Four Ways Gratitude Makes For A Better Workday

 
 

Feeling gratitude and not expressing it is like wrapping a present and not giving it.
-William Arthur Ward

If you live in the US, you'll probably hear the words "Thank You" a little more often this week. As Thanksgiving approaches, we tend to recognize the blessings of family and friends a little more and that causes us to think and act differently toward others.

Hopefully. that same sense of gratitude will permeate thoughts about our jobs and those with whom we work. And while we think of expressing gratitude being good for the receiver (as Ward's quote above suggests), there is mounting evidence that having an "attitude of gratitude" is beneficial for the giver too. Some key findings include: 

Gratitude helps your brain be more successful with difficult tasks.
According to an article at gethppy.com, "When we are stressed or upset at work, the limbic system of the brain basically takes over, suppressing activity in the prefrontal cortex which is the part of the brain responsible for 'executive functions' and creative thinking. What does all that mean? In simple terms, when you express gratitude, it creates a calm and safe environment in the brain, which not only makes you feel happier but can result in your brain, and the brains of those you work most closely with, doing better work."

Gratitude improves your team's ability to work together.
Robert Emmons, author of The Little Book Of Gratitude, writes, "Gratitude takes people outside of themselves and to a place that is part of a larger, more intricate network of sustaining relationships." In short, it increases our positive emotional energy. We have a more cooperative spirit as we work together. I find that working with others becomes more relational and less of a transaction just to get something done.

Gratitude is more powerful than most other forms of motivation in the workplace.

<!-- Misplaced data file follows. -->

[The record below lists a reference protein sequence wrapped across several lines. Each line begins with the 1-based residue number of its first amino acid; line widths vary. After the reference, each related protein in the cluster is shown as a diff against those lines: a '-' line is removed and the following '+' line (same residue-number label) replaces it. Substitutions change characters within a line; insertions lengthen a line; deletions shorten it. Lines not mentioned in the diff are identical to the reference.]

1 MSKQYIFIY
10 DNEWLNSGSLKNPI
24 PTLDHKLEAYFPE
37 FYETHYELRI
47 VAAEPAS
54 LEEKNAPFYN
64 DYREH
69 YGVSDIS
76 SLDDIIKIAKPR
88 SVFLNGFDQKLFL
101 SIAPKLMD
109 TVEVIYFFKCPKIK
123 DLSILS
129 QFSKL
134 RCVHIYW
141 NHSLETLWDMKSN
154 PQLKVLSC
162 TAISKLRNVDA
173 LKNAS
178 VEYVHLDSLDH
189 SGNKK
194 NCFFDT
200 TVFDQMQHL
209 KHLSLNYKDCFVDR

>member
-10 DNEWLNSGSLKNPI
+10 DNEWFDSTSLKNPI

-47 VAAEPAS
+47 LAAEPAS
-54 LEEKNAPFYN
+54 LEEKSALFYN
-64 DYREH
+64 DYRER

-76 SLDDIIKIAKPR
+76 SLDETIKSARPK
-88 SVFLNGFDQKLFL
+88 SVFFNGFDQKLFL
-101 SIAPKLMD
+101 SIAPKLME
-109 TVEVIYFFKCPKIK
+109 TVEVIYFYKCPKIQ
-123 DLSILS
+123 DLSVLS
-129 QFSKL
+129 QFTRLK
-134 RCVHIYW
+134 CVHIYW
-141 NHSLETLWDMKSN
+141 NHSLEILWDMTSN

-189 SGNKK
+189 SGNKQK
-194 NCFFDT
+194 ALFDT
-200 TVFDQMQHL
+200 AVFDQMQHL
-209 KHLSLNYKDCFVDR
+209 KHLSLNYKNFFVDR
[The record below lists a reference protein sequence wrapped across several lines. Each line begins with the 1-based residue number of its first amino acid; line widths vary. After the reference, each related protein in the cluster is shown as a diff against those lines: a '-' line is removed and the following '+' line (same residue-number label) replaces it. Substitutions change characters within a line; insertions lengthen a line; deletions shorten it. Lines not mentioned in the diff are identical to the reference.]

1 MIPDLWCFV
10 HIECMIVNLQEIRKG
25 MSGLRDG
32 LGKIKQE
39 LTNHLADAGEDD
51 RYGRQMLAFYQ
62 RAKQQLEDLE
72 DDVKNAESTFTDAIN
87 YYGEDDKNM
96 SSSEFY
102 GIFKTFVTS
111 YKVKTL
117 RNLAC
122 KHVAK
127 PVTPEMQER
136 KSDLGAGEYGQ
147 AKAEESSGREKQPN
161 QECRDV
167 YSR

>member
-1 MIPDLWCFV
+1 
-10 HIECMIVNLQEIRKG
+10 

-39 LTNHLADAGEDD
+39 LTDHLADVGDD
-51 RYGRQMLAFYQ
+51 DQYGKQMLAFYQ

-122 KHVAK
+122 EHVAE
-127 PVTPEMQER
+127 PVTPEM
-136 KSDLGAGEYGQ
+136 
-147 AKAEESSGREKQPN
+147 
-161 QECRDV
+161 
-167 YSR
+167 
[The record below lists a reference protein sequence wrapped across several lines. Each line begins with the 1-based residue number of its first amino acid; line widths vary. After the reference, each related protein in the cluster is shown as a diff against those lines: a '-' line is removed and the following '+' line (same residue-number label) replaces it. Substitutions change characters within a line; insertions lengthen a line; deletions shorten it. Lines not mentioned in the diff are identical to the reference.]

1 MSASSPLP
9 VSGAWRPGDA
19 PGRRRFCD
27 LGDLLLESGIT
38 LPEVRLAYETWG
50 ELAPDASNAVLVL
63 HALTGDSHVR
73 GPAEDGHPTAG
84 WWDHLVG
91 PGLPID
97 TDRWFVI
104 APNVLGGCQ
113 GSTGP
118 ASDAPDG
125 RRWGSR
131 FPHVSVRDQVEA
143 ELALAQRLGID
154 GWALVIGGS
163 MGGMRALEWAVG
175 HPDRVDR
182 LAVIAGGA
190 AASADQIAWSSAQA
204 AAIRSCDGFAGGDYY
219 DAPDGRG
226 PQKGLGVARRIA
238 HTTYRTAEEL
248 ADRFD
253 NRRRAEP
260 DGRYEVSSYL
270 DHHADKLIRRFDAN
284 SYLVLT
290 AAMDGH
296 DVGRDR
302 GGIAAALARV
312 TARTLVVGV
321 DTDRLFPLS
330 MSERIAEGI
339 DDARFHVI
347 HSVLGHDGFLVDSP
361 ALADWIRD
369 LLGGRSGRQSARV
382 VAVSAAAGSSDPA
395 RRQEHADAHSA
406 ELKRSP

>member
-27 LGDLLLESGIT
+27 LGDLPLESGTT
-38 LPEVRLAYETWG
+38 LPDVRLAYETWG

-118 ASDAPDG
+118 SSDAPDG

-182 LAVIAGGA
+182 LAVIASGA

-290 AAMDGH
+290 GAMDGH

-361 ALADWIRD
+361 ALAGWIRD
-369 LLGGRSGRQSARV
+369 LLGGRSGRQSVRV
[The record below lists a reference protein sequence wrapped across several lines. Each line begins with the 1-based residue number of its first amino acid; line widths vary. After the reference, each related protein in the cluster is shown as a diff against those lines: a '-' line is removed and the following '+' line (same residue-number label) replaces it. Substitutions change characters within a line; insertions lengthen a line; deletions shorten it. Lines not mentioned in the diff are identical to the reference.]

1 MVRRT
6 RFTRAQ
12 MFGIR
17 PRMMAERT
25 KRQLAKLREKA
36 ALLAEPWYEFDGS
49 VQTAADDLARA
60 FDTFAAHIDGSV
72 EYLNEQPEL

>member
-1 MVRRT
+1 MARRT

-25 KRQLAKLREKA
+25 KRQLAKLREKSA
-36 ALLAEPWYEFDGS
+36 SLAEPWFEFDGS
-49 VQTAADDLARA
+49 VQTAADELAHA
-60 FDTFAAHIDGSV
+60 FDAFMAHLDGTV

According to a study by Glassdoor, 81% of employees are motivated to work harder when their boss shows appreciation for their work, and 70% said they would feel better about themselves and their efforts if their boss thanked them more regularly. I know that gratitude gives me that positive energy to push through those times when it seems like the "elephants" are getting bigger and bigger. I'm reminded that I am making a difference.

Gratitude makes you physically feel more like doing your job.
Want to start a simple wellness program in your organization? Teach people to give (and receive) gratitude. As Amy Morin writes in, How An Authentic Thank You Can Change Your Workplace Culture, "Grateful people tend to have lower blood pressure, improved immunity, and healthier hearts." 

So before you dive into that turkey (tofu or traditional) this week, take five minutes and reflect on what you're grateful for at your workplace. Make a list, and commit to taking one action each week to express that gratitude to someone. Based on what we're learning about gratitude, expressing it isn't just a benefit to others... it's a gift to yourself.

Where do you need to express more gratitude at work?

For more on this topic:
The Science Of Gratitude And Why It's Important In Your Workplace
How To Improve Expressions Of Gratitude